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Yoga teacher creates 'Grace Trail' at East Lyme park

East Lyme — Thanks to the efforts of East Lyme resident and yoga teacher Rachel Baer, the 0.8-mile path around Samuel M. Peretz Park at Bridebrook has been transformed into a meditative "Grace Trail."

"GRACE" is an acronym for the five questions that signs encourage people to explore while walking: What are you Grateful for? What do you need to Release? What is calling out for Acceptance? What is my next Challenge? What can I Embrace as possible?

One Look Sign Company of Centerbrook made the signs and installed them last week.

It's an idea Baer has been working on for a while, and while the delays were frustrating, she feels perhaps this was the best time for it to happen, given how prescient some of the questions seem with the COVID-19 pandemic.

"Even though things are tough right now, what am I grateful for?" she ruminated at the first letter, talking as she walked along the trail Tuesday morning. "Everyone's had losses of some sort, big or small, but even though we've had hard times, what are we grateful for?"

As Baer stopped at the last sign, a couple walking their dog stopped to say they were so happy to see the signs go in.

Stuart McKenna said he was struck by the challenge sign "because I'm 65 years old and I jog around here, and that's a challenge for me." He also said gratitude is a big part of his and wife Mary's lives.

Mary McKenna noted that the challenge sign was missing for a bit, so they were trying to guess what "c" stood for before looking it up.

Baer noted the challenge sign was the last to go in because of a hiccup with placements, and followed up later to say that it "shows that we all make mistakes" and if we can't find grace on the Grace Trail, then there's something wrong.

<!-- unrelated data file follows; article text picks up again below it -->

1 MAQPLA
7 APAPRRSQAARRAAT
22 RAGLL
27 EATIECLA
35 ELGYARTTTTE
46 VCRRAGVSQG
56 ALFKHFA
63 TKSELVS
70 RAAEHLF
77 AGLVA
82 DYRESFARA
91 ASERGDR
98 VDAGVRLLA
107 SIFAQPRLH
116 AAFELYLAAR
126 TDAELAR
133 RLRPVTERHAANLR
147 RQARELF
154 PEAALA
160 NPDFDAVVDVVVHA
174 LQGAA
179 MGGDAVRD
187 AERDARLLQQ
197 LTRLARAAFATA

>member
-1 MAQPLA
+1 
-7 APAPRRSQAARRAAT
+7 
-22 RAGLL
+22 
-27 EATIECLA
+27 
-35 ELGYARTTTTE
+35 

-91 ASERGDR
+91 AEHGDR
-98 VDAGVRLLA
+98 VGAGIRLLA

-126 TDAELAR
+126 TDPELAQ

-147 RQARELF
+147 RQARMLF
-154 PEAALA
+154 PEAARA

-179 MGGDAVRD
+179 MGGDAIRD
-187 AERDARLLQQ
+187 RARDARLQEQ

The idea for the trail arose when Baer, who moved from her native England to East Lyme in 2003 for her husband's job at Pfizer, hired a life coach a couple years ago for a few sessions.

"I was just feeling a bit 'eh,' not sure what direction I wanted to go," Baer said. The life coach suggested she read the 2015 book "Grace Trail: Find Your Footing and Move Toward the Life You Were Meant to Live" by life coach Anne Barry Jolles. Along with the book, the author's initiative includes an actual trail in Plymouth, Mass., plus workshops and webinars.

Baer reached out to East Lyme's Parks and Recreation Department about putting a Grace Trail in town. She had been hoping the signs would go in last fall but things got slowed down with licensing, since Grace Trail is a registered trademark, and then COVID-19 hit and sign stores were closed.

On each sign is a QR code and the logos for Grace Trail, the Parks and Recreation Department and the Brian Dagle Foundation, which is an East Lyme organization "dedicated to the healing of grieving adults as well as community education on suicide prevention and awareness." Scanning each of the five QR codes brings up a short video on for the respective letter, in which Grace Trail founder Jolles poses a few more questions people could ask themselves.

For the word "release," for example, Jolles asks: "What is in my control? What's out of my control, and how do I focus more of my energy on what's in my control?"

Baer said the final cost of the trail was $1,300, of which about $500 came from the town, and the rest came from Baer and donations.

Baer created the Facebook page titled East Lyme Grace Trail #Elgracetrail, and she hopes people will take pictures and share them with the hashtag. She also hopes to have Grace Trail events in the future.


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